So to end this long rant, at the end of the day, you have to remem­ber this key fact: peo­ple have no oblig­a­tion to learn, play, or even remem­ber what the game of go is. It doesn’t mat­ter if they never get ranked or never play on a 19x19 board. If you can get them to remem­ber what the game is and vaguely how to play it, you’ve already done an immense ser­vice to the go com­mu­nity. And maybe, just maybe, one day we will live in a world where peo­ple will stop com­ing up to me and ask if I’m play­ing othello.

  • MolokaiCow­boy

    This is a nice piece, Ben; obvi­ously well thought-out. Of course I can’t com­ment much on teach­ing go since I don’t know how to play myself, ha! I think the 9 x 9 board is the equiv­a­lent of the way I taught chess — endgames — because they are some­thing of a micro­cosm of the entire game that’s digestible fro newbies.

    As far as expand­ing the game’s base, at least in the West: Its a bit of a tough sell since chess is still quite pop­u­lar and pretty much ingrained in pop­u­lar cul­ture. With go the ‘move­ment’ is inter­nal, whereas in chess it is more (but not all) exter­nal. The sta­sis of plac­ing a piece and never mov­ing it is some alien to the West­ern mind, whereas the ‘vio­lence’ of chess ‘feels’ more nat­ural (think Amer­i­can foot­ball!). I’ve also read chess appeals to an artis­tic mind; go to a math­e­mat­i­cal mind. Not too sure although that ‘seems’ to have some truth it, in my expe­ri­ence. The fact that com­puter go is not ‘yet’ as strong as com­puter chess would be a plus.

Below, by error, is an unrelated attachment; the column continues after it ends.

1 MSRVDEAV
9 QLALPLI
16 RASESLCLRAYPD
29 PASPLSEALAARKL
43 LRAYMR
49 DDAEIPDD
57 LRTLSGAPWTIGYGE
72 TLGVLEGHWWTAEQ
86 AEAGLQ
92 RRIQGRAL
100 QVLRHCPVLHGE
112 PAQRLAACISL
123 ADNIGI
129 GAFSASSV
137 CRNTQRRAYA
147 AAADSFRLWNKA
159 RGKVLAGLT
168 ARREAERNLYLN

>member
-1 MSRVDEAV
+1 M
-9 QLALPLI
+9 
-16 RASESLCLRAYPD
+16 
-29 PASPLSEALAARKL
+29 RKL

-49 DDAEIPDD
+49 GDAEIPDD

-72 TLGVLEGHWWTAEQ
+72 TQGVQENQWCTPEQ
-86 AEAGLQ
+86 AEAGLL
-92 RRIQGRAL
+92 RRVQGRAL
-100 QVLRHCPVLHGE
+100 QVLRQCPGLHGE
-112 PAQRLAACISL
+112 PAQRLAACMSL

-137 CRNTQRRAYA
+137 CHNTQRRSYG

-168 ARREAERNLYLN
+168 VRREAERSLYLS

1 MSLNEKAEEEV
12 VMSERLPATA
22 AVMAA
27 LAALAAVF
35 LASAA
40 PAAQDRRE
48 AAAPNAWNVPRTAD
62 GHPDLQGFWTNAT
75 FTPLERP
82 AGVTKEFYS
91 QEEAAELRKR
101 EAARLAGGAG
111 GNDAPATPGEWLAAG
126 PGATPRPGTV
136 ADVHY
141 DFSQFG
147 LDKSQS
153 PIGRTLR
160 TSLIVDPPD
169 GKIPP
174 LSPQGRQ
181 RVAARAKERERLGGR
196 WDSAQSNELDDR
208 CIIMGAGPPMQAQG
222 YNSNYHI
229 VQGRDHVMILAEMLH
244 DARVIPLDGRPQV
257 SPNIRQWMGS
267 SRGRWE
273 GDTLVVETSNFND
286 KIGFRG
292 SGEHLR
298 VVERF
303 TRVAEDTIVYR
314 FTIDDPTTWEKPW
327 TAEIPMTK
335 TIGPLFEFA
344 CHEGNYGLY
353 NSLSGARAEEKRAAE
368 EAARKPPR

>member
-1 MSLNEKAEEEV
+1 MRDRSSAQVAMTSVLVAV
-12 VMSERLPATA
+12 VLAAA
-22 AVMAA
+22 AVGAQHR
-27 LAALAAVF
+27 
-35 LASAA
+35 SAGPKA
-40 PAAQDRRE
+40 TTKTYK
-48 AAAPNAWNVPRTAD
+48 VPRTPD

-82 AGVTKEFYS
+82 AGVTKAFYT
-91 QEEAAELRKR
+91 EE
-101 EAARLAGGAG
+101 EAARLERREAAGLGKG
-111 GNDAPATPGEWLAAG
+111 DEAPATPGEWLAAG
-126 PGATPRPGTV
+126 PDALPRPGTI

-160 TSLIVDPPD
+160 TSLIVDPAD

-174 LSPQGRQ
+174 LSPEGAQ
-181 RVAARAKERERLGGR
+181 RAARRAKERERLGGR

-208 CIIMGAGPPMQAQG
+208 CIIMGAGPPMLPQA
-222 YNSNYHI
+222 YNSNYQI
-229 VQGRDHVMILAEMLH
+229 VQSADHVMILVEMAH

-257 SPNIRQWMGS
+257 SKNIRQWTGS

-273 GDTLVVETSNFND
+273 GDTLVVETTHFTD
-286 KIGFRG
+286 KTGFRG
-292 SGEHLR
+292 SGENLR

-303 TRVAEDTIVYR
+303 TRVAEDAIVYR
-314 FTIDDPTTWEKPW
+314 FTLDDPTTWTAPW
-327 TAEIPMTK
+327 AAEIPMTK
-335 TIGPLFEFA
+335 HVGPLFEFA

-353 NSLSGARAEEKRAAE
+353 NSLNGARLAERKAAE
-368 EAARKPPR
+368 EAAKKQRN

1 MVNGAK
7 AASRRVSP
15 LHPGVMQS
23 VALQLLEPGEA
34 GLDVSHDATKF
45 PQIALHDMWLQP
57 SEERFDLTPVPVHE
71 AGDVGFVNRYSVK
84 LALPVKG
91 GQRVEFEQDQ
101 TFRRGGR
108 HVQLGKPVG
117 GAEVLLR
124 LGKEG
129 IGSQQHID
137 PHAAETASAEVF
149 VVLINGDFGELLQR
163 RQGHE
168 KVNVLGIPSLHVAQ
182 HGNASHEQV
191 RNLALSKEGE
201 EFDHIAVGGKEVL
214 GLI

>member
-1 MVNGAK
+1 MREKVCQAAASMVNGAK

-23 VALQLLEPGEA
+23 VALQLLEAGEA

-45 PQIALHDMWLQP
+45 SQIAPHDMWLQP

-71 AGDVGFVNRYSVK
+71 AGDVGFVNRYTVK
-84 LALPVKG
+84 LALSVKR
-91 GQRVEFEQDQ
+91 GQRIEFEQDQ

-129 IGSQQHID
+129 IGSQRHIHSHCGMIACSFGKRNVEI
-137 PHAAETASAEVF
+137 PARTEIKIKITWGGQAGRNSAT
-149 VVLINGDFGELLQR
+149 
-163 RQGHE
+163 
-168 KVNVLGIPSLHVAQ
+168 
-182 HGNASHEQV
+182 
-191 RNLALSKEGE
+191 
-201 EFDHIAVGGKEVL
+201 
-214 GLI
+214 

When I hit the lot­tery I’ll hold a big go match in the US to pro­mote the game. I think Lee Sedol-Bengozen would draw large crowds. 😉

    • Ben

      Absolutely. “Cre­at­ing a micro­cosm of the entire game that’s digestible for new­bies” is def­i­nitely a great way of phras­ing it.

      You bring up excel­lent points about obsta­cles to go becom­ing pop­u­lar in the West, but they are just obsta­cles! With the right vision, maybe one day it will become a real­ity. At the bare min­i­mum, one can always try right? Haha.

      Lee Sedol-Bengozen? Haha. If I ever got a chance to play Lee Sedol, I think that would be a dream come true!

  • Arthur Yeh

    i agree with all of this :) great post man.

    it’s so easy to for­get what it’s like to view go as just a “casual game” some­times when you’ve spent so much time and effort study­ing it. i also think the piece about not car­ing at all about win­ning and let­ting dead groups still count as “alive” in count­ing is great advice for a lot of teach­ers. peo­ple often let their pride get in the way and lose sight of what they’re try­ing to achieve.

    • Ben

      Thanks Arthur! I’m really glad to hear that I’m not com­pletely crazy in my stance on how go should be “taught.” Let­ting go of our pride as go play­ers is def­i­nitely a big piece to prop­erly intro­duc­ing new peo­ple to the game. Here’s to hop­ing more peo­ple can under­stand this and apply it themselves!

  • weiqi­player

    Hi Ben,